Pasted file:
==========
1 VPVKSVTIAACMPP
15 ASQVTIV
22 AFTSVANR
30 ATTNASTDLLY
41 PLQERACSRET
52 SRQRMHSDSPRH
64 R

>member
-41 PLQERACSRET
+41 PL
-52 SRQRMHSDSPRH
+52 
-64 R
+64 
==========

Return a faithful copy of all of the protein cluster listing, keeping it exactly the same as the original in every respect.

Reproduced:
1 VPVKSVTIAACMPP
15 ASQVTIV
22 AFTSVANR
30 ATTNASTDLLY
41 PLQERACSRET
52 SRQRMHSDSPRH
64 R

>member
-41 PLQERACSRET
+41 PL
-52 SRQRMHSDSPRH
+52 
-64 R
+64 